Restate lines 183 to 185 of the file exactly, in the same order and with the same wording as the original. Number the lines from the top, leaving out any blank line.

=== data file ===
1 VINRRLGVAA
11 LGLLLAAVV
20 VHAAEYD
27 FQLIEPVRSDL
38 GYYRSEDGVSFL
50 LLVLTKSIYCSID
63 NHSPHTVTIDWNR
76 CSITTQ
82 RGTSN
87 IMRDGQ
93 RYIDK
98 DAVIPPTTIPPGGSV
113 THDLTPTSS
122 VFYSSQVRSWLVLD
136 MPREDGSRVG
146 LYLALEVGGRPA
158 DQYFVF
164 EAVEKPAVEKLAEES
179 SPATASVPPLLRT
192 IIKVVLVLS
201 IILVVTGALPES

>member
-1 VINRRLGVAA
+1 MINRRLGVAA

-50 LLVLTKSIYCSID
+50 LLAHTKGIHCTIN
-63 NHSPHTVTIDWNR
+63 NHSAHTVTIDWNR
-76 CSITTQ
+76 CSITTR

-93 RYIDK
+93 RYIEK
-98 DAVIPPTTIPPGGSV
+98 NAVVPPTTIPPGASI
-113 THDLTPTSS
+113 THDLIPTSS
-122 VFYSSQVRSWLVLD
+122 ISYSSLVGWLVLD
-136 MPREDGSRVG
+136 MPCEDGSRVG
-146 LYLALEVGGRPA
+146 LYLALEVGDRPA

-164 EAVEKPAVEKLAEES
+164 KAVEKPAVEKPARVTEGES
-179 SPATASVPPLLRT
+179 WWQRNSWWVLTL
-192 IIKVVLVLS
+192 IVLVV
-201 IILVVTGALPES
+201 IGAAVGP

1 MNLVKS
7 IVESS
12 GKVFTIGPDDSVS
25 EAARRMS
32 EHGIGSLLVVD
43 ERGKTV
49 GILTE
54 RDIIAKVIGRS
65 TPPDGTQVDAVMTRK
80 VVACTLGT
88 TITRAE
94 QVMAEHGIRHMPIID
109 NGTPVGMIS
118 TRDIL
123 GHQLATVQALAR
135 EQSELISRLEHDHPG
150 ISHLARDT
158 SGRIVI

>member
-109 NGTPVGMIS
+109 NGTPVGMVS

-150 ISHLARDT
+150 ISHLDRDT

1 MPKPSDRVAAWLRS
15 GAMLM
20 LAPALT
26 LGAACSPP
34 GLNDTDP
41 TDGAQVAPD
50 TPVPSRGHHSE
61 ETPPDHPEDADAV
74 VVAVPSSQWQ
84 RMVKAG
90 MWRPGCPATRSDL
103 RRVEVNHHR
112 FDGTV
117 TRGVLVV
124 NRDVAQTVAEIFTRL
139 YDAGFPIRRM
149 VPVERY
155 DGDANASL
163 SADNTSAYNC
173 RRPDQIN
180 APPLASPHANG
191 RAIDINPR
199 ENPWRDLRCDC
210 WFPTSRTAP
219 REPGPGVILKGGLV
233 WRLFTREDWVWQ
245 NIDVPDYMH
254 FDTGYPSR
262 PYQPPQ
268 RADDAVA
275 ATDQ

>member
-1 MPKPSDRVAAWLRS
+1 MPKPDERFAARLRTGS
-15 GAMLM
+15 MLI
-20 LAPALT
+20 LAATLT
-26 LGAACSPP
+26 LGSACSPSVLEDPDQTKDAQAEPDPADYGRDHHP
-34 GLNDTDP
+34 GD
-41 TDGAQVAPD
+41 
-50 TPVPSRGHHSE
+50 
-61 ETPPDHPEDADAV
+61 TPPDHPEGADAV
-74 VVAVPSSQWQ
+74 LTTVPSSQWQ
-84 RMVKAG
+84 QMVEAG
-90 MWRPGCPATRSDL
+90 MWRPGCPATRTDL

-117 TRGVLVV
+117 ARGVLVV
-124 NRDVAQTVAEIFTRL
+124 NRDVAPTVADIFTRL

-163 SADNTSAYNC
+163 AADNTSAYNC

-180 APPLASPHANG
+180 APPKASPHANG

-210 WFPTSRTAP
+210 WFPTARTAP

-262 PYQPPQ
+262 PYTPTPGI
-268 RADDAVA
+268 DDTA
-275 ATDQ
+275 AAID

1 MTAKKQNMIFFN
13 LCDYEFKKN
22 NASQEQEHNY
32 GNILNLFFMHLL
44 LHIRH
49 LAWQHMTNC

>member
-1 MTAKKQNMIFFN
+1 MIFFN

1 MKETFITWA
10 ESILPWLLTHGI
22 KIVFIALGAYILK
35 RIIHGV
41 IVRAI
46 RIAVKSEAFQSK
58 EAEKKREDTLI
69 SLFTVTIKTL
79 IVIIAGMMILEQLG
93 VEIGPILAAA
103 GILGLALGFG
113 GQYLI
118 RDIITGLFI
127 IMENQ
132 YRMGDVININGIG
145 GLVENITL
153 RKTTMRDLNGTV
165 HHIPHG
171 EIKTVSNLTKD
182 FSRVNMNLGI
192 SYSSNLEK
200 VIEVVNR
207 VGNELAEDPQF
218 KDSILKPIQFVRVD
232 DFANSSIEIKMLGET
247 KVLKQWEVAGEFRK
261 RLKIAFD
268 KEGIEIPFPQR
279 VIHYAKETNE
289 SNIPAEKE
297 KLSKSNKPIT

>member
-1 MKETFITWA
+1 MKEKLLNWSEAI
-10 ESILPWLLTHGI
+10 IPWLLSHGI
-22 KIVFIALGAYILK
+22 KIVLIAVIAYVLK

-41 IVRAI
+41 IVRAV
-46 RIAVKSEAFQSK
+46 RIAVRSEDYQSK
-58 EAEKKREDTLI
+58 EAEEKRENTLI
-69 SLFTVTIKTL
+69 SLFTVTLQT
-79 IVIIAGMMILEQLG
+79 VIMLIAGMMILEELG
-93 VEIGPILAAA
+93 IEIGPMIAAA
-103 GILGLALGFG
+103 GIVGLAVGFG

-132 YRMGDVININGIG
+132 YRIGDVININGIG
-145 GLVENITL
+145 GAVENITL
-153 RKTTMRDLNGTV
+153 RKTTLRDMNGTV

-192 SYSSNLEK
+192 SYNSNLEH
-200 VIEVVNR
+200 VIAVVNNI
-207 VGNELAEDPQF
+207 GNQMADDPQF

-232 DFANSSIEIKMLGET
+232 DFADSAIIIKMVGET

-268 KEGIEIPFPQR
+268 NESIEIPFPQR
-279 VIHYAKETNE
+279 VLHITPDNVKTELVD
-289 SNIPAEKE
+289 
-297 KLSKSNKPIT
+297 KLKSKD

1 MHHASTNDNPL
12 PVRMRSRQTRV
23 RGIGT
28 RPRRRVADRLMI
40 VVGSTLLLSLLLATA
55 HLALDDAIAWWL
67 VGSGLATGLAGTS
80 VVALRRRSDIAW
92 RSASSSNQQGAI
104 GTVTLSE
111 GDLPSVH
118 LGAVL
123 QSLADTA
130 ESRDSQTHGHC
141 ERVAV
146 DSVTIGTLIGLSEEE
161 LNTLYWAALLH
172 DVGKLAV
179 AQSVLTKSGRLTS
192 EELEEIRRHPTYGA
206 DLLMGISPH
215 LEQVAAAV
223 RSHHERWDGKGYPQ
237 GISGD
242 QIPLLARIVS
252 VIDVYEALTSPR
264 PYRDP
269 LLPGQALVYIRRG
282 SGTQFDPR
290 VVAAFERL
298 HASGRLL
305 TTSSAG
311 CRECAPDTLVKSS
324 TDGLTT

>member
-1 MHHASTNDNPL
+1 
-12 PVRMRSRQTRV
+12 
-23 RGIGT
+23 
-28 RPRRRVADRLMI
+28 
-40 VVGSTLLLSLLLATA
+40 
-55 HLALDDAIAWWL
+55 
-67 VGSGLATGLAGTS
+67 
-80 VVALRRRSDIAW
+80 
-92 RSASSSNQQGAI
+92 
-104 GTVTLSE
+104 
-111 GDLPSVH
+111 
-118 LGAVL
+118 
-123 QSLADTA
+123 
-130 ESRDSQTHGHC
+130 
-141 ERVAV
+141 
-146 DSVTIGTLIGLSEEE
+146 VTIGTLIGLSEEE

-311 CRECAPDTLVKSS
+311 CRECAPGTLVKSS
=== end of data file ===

297 KLSKSNKPIT

>member
-1 MKETFITWA